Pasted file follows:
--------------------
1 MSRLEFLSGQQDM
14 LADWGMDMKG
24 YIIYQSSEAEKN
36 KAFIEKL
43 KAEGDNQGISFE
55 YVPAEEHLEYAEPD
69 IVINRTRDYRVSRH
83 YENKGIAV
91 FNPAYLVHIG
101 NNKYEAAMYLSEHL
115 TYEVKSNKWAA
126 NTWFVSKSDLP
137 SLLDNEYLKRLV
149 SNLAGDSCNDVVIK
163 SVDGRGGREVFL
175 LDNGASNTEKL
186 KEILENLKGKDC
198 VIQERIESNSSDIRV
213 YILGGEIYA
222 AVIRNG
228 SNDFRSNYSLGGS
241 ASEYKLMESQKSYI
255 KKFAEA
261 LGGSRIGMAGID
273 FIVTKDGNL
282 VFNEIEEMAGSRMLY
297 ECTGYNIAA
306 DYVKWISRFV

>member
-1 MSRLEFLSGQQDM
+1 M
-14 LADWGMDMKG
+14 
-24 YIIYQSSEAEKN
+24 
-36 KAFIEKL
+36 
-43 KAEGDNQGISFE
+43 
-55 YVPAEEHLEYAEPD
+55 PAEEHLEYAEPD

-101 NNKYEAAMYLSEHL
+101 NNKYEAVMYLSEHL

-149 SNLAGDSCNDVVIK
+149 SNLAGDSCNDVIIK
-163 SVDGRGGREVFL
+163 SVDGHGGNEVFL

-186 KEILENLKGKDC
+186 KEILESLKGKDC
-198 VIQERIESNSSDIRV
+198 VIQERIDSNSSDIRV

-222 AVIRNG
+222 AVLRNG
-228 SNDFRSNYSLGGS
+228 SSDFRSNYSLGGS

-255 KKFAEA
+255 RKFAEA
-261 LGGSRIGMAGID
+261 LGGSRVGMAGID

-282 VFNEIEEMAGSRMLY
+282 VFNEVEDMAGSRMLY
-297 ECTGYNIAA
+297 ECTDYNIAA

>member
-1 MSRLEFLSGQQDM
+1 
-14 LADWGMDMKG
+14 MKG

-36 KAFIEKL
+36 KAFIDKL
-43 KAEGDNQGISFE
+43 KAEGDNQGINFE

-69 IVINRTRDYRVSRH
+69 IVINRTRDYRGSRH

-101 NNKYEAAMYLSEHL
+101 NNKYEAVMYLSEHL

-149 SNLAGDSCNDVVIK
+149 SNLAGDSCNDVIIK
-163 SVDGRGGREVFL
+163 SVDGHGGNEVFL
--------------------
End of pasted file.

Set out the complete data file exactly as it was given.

1 MSRLEFLSGQQDM
14 LADWGMDMKG
24 YIIYQSSEAEKN
36 KAFIEKL
43 KAEGDNQGISFE
55 YVPAEEHLEYAEPD
69 IVINRTRDYRVSRH
83 YENKGIAV
91 FNPAYLVHIG
101 NNKYEAAMYLSEHL
115 TYEVKSNKWAA
126 NTWFVSKSDLP
137 SLLDNEYLKRLV
149 SNLAGDSCNDVVIK
163 SVDGRGGREVFL
175 LDNGASNTEKL
186 KEILENLKGKDC
198 VIQERIESNSSDIRV
213 YILGGEIYA
222 AVIRNG
228 SNDFRSNYSLGGS
241 ASEYKLMESQKSYI
255 KKFAEA
261 LGGSRIGMAGID
273 FIVTKDGNL
282 VFNEIEEMAGSRMLY
297 ECTGYNIAA
306 DYVKWISRFV

>member
-1 MSRLEFLSGQQDM
+1 M
-14 LADWGMDMKG
+14 
-24 YIIYQSSEAEKN
+24 
-36 KAFIEKL
+36 
-43 KAEGDNQGISFE
+43 
-55 YVPAEEHLEYAEPD
+55 PAEEHLEYAEPD

-101 NNKYEAAMYLSEHL
+101 NNKYEAVMYLSEHL

-149 SNLAGDSCNDVVIK
+149 SNLAGDSCNDVIIK
-163 SVDGRGGREVFL
+163 SVDGHGGNEVFL

-186 KEILENLKGKDC
+186 KEILESLKGKDC
-198 VIQERIESNSSDIRV
+198 VIQERIDSNSSDIRV

-222 AVIRNG
+222 AVLRNG
-228 SNDFRSNYSLGGS
+228 SSDFRSNYSLGGS

-255 KKFAEA
+255 RKFAEA
-261 LGGSRIGMAGID
+261 LGGSRVGMAGID

-282 VFNEIEEMAGSRMLY
+282 VFNEVEDMAGSRMLY
-297 ECTGYNIAA
+297 ECTDYNIAA

>member
-1 MSRLEFLSGQQDM
+1 
-14 LADWGMDMKG
+14 MKG

-36 KAFIEKL
+36 KAFIDKL
-43 KAEGDNQGISFE
+43 KAEGDNQGINFE

-69 IVINRTRDYRVSRH
+69 IVINRTRDYRGSRH

-101 NNKYEAAMYLSEHL
+101 NNKYEAVMYLSEHL

-149 SNLAGDSCNDVVIK
+149 SNLAGDSCNDVIIK
-163 SVDGRGGREVFL
+163 SVDGHGGNEVFL